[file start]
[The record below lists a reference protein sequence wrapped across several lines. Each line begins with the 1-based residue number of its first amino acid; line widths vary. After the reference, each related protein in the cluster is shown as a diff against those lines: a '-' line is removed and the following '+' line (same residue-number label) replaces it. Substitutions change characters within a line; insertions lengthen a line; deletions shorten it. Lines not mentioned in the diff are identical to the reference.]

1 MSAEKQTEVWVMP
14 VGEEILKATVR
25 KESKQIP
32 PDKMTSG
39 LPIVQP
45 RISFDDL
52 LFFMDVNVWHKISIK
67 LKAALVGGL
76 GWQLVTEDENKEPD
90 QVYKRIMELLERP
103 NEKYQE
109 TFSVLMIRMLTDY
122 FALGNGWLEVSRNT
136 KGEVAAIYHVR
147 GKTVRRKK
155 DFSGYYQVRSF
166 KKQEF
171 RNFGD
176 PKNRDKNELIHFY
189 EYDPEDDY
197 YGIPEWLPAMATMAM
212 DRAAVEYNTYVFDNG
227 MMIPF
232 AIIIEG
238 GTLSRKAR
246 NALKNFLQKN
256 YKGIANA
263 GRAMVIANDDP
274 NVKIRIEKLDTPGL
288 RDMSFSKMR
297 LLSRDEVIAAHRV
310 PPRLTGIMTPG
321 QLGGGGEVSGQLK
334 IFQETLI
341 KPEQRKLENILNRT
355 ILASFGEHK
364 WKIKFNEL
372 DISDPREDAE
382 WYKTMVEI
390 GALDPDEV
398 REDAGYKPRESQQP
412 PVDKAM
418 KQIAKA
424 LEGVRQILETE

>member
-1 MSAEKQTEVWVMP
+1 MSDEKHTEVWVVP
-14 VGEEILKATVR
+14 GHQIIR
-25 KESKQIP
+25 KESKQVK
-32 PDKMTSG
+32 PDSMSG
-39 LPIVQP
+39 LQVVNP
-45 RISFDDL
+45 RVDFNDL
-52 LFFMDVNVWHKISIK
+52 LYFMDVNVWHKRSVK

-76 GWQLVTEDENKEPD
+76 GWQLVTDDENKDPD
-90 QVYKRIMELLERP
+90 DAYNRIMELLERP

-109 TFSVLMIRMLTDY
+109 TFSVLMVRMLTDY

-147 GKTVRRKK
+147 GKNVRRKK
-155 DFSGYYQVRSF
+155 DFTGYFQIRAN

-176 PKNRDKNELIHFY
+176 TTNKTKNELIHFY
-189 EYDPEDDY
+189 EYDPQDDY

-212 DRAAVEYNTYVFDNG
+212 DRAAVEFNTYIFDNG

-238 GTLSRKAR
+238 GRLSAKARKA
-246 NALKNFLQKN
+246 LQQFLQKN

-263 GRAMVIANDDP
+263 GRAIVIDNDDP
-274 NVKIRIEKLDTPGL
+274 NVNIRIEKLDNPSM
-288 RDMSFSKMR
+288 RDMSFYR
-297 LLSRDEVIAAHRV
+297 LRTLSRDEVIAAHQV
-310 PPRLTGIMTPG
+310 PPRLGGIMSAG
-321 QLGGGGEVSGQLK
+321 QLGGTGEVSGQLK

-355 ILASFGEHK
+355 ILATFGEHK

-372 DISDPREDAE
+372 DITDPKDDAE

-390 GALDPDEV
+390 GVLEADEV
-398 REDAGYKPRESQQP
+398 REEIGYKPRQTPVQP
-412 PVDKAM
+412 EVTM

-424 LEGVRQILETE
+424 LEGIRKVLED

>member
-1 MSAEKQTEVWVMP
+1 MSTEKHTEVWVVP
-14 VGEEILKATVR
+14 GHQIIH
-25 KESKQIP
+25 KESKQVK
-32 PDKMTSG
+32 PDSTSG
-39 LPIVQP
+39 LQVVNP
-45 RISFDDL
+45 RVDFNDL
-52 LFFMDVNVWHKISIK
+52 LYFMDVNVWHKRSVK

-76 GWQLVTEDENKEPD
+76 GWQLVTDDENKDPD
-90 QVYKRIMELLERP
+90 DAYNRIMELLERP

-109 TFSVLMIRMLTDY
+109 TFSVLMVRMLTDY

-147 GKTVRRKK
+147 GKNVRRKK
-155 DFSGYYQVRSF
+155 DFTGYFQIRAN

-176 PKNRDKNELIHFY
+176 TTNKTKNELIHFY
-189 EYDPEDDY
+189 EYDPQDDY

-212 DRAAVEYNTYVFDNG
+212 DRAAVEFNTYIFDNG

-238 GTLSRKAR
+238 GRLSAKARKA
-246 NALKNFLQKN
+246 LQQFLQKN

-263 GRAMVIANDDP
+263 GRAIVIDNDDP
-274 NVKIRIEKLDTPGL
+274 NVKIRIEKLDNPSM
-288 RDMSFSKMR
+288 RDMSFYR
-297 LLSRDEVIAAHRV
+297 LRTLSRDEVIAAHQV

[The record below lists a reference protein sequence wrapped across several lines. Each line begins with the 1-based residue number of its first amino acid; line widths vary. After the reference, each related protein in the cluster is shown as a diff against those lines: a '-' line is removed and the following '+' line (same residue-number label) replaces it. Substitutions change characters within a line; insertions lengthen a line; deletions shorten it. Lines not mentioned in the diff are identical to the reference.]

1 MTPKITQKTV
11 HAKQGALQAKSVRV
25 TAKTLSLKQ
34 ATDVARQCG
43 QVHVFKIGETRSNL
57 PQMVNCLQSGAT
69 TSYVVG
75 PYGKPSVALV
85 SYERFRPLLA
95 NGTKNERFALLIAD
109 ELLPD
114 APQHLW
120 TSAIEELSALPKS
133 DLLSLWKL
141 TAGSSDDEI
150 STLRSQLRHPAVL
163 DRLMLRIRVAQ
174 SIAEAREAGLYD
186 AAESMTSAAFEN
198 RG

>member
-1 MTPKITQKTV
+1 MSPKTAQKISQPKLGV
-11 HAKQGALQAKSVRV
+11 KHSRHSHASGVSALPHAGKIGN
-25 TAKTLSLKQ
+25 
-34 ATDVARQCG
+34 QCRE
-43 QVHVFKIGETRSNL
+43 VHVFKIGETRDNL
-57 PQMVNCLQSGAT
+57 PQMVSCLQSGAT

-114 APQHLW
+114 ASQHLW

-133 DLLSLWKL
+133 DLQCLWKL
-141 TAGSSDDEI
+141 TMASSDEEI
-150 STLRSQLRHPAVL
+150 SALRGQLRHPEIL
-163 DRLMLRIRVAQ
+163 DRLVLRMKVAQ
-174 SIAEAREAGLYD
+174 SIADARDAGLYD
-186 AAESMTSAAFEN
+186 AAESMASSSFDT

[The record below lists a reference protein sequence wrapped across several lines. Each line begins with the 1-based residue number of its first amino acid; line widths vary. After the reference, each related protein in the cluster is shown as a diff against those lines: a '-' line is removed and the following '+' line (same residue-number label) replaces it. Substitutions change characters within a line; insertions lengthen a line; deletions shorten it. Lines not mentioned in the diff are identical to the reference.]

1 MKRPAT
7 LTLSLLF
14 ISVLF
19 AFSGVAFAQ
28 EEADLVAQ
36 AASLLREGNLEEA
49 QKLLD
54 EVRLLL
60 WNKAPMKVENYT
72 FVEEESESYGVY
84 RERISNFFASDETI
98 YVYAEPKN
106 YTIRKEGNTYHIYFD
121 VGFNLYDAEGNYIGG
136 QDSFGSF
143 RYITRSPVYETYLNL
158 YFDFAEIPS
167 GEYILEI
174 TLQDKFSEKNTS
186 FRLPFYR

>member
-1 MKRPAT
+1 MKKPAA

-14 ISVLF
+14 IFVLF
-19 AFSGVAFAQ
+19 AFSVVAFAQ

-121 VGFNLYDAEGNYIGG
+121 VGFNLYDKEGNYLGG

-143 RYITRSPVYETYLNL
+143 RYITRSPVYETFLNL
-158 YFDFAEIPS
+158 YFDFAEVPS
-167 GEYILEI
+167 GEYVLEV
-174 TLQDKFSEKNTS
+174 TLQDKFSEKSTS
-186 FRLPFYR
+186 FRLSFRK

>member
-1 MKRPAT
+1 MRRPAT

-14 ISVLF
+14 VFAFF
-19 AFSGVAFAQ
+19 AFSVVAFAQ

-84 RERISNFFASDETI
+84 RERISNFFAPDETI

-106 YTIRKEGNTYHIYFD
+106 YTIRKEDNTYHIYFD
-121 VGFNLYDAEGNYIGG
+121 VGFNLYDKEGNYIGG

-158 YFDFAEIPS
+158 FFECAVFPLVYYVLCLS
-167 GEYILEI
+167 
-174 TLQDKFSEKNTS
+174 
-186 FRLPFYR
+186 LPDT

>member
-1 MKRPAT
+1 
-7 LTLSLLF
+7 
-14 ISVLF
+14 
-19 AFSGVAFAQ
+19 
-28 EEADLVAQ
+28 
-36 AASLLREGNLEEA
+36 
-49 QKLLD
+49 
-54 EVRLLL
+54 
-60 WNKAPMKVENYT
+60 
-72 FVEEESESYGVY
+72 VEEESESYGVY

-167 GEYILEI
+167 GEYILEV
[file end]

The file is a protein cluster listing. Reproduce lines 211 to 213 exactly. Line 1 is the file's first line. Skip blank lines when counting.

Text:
136 QDSFGSF
143 RYITRSPVYETYLNL
158 YFDFAEIPS